When we think of emerging carbon removal solutions, we often skew toward commercial facilities of direct air capture (DAC) machines, which vacuum CO₂ out of the sky. On the surface, these solutions are inaccessible and larger-than-life — most people don’t think about participating in the creation of these solutions, or see themselves as innovators on a new frontier. But what if they could be? From AAA batteries to rooftop solar panels, civil society’s involvement in and support for nascent energy technologies has been vital for building shared understanding and infrastructure.

So far, there are still limited applications of DAC today, and a number of questions remain around cost, energy use, and environmental justice. While DAC is gaining momentum in academia, industry, and government, the few projects that do exist are driven by private companies and investors. At the same time, there is a growing open-hardware community that is pooling knowledge and resources from across countries and disciplines in a collective effort to overcome some of DAC’s most prominent challenges. Both of these approaches have their own value in driving DAC innovation; open-source pathways can complement larger industrial applications by enabling and benefiting from the participation and education of problem solvers across the world. Recently, I had the opportunity to get an inside look at an open-hardware community for DAC and even build my own at-home unit — but first, let’s talk about what makes open hardware valuable.

Open hardware involves publicly sharing materials, techniques, and instructions to collectively design and iterate on technologies. While transparency and open sharing of information are key pillars of open hardware, another notable element is its focus on community building. Anyone with interest, time, internet access, and a few common materials can get involved.

As it stands, students, entrepreneurs, retailers, and people of all trades have unique skills and expertise to help advance DAC — but productive, trusting relationships between these individuals don’t just spring up overnight, nor without extensive resource and information exchange. The open-hardware community does the difficult and necessary work of creating inclusive and transparent environments that can leverage global collaborations to advance our climate goals — oftentimes, without the added strength of federal policy that buoys emerging commercial DAC efforts.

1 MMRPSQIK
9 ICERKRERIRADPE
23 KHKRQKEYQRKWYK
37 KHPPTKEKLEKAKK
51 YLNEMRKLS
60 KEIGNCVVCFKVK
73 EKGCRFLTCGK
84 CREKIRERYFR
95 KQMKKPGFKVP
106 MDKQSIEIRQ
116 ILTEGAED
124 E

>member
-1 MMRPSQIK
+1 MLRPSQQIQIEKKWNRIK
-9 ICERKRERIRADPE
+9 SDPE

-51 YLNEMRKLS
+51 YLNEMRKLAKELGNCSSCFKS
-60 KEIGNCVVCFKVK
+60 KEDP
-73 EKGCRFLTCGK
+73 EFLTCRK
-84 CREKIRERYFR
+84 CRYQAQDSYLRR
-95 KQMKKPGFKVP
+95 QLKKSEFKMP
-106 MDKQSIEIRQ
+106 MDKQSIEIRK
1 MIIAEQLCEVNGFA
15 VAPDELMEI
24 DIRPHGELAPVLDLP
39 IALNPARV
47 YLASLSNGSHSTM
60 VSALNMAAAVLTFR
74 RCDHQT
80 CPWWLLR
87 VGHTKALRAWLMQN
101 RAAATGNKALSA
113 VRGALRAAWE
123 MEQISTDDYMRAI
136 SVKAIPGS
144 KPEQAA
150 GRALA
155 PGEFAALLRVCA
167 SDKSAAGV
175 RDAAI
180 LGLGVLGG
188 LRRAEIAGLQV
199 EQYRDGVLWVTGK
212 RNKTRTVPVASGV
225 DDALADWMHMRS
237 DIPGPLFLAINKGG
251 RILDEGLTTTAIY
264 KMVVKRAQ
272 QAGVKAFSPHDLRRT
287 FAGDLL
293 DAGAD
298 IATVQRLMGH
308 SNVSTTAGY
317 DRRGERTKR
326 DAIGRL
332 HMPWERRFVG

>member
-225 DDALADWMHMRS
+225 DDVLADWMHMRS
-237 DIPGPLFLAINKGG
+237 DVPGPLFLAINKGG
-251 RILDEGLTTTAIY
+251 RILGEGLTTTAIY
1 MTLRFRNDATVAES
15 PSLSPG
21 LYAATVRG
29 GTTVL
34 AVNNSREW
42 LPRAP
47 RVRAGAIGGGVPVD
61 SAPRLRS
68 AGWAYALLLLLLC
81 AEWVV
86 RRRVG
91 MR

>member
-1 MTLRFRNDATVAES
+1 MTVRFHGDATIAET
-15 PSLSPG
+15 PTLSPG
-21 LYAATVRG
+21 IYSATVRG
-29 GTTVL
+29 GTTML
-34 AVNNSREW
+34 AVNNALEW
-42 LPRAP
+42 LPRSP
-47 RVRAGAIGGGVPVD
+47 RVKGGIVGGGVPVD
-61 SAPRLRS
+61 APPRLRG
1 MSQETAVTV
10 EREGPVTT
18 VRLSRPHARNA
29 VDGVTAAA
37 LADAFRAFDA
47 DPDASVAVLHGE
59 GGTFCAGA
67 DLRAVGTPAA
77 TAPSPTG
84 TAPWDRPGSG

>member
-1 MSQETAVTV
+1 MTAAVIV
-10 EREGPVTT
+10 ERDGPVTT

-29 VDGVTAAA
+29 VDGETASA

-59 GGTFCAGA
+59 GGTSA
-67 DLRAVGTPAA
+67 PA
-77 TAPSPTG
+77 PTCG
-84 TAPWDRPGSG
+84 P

The inclusive grassroots nature of open-hardware initiatives can also improve the public’s varied and developing perception of DAC. When community members share their experiences with family and friends, they serve as good-faith messengers — representatives who both raise awareness and potentially extend an open invitation to join the movement. Widespread familiarity and trust among the public will be crucial to advancing DAC, and community-driven initiatives are a powerful way to achieve that.

My interest in this approach was piqued when I discovered the OpenAir Collective, an open-hardware community on a mission to research, develop, and advocate for carbon removal technologies. I participated in the research and development work, which tries to overcome engineering barriers for DAC. It was here that I learned about a “do it yourself” DAC unit that I could assemble at home using everyday materials, and immediately sought instructions from my newfound community. I was pleasantly surprised to find a subset of folks who had publicly posted trials from their own build, as well as data from operating the unit. This open sharing of experience and information made it easier for me to understand and collect materials for my own unit and later iterate on its design. When equipped with learnings from other users, individuals and groups alike can reiterate contemporaneously and advance DAC designs on a more aggressive timeline.